Ms Payel Chatterjee is currently a partner at Trilegal, specialising in white-collar crimes and international arbitration. She has over 14 years of experience in the dispute resolution landscape, focusing on commercial arbitration, litigation and investigations.
Prior to joining Trilegal, she worked as the Litigation Head (Corporate) at Adani Enterprises Limited, where she handled pre-litigation strategies, supervised high-value complex litigation and arbitrations in international projects, and worked on domestic arbitrations in various sectors. Prior to that she was a leader at Nishith Desai Associates and worked for more than a decade.
1. Could you please provide our readers with some insights into your background, professional journey, and the formative years of your career?
I belong to the first batch of Gujarat National Law University (GNLU) and a proud alumnus of the university. My focus throughout my law school and internships has been on dispute resolution and made the most of it through participation in moot courts, client counselling and internships with Senior Counsels and litigation teams of law firms across the country.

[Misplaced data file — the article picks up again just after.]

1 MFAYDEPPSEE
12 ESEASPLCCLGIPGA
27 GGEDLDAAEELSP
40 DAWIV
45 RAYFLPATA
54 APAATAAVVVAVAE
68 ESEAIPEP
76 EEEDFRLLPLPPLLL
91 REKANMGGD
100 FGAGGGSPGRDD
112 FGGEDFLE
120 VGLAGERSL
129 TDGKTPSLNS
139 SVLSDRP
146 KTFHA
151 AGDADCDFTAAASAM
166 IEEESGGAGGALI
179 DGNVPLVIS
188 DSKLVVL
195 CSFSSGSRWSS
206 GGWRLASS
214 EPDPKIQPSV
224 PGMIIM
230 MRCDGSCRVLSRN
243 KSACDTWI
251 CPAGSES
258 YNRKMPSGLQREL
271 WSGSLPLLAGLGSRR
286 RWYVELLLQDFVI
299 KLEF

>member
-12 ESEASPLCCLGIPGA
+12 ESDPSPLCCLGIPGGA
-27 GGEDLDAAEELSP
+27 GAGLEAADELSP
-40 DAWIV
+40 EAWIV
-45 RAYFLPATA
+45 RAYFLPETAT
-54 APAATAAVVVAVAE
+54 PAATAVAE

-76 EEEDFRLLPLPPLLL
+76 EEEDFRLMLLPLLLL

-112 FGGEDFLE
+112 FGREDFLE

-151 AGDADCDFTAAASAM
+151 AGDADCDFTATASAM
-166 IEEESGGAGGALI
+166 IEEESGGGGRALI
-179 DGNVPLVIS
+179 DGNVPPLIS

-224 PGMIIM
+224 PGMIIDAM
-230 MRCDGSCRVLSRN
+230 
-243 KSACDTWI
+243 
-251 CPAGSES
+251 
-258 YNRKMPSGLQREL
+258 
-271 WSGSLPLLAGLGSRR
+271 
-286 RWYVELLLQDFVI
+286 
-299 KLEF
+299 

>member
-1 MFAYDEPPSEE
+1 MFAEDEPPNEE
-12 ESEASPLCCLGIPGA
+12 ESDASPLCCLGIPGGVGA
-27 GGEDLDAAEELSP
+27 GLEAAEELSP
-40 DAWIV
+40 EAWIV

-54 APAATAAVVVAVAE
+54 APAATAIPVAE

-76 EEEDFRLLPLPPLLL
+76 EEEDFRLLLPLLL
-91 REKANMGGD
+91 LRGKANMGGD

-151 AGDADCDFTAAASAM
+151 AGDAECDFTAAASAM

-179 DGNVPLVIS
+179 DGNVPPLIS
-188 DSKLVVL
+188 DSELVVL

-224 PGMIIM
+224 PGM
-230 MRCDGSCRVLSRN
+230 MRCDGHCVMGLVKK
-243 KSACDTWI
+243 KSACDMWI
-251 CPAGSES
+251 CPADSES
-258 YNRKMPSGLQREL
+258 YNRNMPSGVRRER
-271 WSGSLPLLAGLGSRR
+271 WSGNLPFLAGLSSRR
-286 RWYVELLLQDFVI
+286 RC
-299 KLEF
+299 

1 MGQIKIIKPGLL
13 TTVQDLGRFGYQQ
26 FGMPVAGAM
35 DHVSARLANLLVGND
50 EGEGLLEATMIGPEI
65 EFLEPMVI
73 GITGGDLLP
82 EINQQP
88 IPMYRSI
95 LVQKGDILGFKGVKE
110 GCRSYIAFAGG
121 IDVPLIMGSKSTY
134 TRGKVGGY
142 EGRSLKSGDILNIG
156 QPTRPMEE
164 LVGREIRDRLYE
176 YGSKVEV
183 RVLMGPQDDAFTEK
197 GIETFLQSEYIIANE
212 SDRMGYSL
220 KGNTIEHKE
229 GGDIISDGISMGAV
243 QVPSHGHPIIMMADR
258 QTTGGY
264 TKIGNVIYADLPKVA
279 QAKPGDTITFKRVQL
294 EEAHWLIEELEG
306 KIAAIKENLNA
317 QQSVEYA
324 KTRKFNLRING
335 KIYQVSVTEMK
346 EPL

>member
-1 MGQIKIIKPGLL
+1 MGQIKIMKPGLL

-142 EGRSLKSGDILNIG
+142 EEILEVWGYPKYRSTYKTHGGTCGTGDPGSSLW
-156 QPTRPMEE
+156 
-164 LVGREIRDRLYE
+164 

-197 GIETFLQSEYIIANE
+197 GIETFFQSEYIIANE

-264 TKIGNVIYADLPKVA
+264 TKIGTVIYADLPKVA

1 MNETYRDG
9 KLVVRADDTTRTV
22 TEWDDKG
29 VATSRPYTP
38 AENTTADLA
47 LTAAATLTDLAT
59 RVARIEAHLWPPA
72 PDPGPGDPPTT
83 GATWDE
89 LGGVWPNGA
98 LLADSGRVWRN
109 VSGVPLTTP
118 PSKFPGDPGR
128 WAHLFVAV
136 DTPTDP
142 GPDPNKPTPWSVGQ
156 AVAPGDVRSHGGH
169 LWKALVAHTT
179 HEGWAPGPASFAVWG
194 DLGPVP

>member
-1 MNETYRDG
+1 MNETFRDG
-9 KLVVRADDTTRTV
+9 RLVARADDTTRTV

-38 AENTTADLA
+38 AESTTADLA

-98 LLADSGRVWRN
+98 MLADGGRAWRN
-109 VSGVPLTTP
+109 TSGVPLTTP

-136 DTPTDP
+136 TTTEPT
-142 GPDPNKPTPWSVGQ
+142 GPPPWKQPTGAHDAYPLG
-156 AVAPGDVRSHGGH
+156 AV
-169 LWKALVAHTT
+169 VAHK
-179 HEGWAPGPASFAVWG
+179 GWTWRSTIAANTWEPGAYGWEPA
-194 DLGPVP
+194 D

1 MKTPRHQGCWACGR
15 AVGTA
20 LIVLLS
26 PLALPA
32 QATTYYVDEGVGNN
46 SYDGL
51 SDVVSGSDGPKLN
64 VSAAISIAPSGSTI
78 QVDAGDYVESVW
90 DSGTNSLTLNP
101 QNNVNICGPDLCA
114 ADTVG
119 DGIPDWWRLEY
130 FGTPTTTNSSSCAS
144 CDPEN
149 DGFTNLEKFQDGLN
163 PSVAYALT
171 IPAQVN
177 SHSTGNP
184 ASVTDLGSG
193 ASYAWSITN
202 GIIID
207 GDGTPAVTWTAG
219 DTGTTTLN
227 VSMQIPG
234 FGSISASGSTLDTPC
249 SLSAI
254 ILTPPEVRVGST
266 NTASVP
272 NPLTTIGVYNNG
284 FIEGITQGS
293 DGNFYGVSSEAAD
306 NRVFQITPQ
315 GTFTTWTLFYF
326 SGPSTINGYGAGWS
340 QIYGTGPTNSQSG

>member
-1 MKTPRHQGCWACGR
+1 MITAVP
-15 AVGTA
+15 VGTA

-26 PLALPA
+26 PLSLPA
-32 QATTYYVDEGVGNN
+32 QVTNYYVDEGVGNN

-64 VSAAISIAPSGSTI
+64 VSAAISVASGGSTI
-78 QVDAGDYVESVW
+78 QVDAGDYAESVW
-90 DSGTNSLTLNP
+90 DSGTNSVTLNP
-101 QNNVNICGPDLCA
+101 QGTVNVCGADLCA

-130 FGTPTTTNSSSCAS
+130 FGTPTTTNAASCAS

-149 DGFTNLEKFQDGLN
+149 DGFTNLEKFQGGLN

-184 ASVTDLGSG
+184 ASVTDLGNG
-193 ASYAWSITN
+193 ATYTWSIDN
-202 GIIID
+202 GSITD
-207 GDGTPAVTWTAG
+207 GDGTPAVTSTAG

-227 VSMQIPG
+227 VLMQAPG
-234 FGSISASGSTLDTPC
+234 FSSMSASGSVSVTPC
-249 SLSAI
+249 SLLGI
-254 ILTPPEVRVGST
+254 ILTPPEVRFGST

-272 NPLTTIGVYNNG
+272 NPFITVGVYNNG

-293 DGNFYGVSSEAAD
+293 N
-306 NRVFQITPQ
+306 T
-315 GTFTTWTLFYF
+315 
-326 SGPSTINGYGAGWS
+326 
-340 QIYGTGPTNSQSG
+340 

I started my legal career in 2009 with Seth Dua and Associates in Delhi. Early in my career, I got the opportunity of doing a secondment which gave me an idea about the business side of law and working in an in-house department. Post Seth Dua, I worked for a decade at Nishith Desai Associates across various offices focusing on domestic and international arbitration, regulatory and employment litigation, white-collar crimes and investigations. Nishith Desai Associates gave me the opportunity to work on a wide range of matters across sectors and international exposure.
I moved to an in-house role thereafter for a period of almost two years to the Adani Group to head litigation at the Corporate Group level, which was one of the most challenging and fulfilling experiences, to work with the biggest conglomerate in the country. As a disputes professional, having gathered the requisite experience from a business perspective, time was ripe to move back to private practice, leading me to join Trilegal as a partner in the disputes and white-collar crime practice in Mumbai.
2. In what ways did your undergraduate experience at Gujarat National Law University contribute to your professional growth?